Reviewed by Kirpal Gordon (reprinted from Jazz Times) The killin’ist thing about Tony Adamo & the New York Crew is that everybody in the band, especially the dope rhyme sayer, has got big ears all the way back to New Orleans and ancient-forward into the ever-evolving Multi-New Thing. It’s big ears working together that’s keeping this CD in Jazzweek's Chart Top 200 List since its release, a totally unheard of phenomenon for jazz-spoken word collaborations.
Although singing the talents and wonders of the giants who make this music immortal is nothing new, Adamo and the New York Crew pour out on these eleven tracks joyous lagniappes of praise, the song-cup running over with each additional solo. It’s one thing to express an artful appreciation of the Jazz Messengers, for example, in a song, but it’s a whole other monster of tribute when the band rocks Blakey’s sound so righteously. Former Headhunter Mike Clark (drummer, co-writer and producer) swings beyond emulation into stratospheric celebration and the whole band follows as Adamo catalogues the great players who have graced the bandstand with Bu. Tony lays out, the alto sax and trumpet blend beautifully and piano, trumpet, sax all solo before he reappears and everyone trades eights.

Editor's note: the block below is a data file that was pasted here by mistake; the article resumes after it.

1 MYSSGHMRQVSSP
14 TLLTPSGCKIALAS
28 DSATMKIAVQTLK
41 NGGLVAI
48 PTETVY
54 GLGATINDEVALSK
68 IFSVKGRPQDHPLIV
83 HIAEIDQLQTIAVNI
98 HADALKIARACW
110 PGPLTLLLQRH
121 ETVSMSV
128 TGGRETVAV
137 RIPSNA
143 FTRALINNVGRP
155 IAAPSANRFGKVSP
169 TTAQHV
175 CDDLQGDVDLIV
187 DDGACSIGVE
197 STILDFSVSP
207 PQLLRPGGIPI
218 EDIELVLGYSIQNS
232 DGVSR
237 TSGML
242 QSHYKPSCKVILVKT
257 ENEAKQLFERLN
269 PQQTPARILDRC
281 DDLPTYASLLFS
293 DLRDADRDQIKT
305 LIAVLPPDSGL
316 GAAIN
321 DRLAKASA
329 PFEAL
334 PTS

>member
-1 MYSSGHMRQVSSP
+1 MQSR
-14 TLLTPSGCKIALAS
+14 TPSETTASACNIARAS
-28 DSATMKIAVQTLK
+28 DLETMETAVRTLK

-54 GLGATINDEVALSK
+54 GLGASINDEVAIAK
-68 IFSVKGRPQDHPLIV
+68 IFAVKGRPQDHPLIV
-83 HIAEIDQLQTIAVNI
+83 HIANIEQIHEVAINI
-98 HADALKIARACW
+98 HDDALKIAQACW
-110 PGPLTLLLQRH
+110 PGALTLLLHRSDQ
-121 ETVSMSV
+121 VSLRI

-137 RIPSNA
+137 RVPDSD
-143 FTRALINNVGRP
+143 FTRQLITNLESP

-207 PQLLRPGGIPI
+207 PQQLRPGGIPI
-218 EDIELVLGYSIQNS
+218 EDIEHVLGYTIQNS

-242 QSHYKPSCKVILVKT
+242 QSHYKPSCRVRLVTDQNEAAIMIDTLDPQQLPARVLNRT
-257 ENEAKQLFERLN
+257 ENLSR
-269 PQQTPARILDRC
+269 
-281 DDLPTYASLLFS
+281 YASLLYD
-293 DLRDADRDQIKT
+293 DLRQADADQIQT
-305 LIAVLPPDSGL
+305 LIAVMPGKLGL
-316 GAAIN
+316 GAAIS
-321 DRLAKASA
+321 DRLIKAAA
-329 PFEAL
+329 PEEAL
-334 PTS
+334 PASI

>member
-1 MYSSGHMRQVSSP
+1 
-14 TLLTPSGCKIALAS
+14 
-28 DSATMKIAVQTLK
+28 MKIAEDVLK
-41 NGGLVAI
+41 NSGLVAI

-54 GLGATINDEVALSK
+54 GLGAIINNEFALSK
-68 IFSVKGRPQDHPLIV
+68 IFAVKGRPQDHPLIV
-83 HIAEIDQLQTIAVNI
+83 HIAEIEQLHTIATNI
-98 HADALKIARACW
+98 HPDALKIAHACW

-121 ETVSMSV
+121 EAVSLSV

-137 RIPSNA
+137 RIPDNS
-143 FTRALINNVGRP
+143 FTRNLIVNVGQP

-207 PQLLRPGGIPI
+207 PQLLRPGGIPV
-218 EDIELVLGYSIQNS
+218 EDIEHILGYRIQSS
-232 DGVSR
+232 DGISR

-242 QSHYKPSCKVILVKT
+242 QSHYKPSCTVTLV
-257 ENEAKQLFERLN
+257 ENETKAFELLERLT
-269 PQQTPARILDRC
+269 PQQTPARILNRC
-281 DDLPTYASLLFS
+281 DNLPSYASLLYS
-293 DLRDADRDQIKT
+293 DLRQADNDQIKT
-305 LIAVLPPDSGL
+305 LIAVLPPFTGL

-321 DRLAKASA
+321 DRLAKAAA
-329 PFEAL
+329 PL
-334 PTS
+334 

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Tony Adamo and the New York Crew is a romp—a fascinating and swinging vision seen through the hippest and most talented of Ray-Bans. Double dig?
For this album Tony and his Crew deliver what is essentially eleven short films, each one painting a stunningly visual portrait of a fascinating world and some of its most captivating and compelling denizens. Driven on a soundtrack of explosively spirited and utterly delightful music, the spectacularly imaginative screenplay is depicted through a prism that Tony Adamo calls Vocal/HipSpokenWord.
5 STARS/ IMPROVIJAZZATION
Tony & th’ players definitely know how to convey that PHONK & keep it from ever draggin’ ya’ down (no matter how blues it gets); my personal favorite, to be sure! Tony’s GOT that soul & ain’t afraid to pass it on to ya’…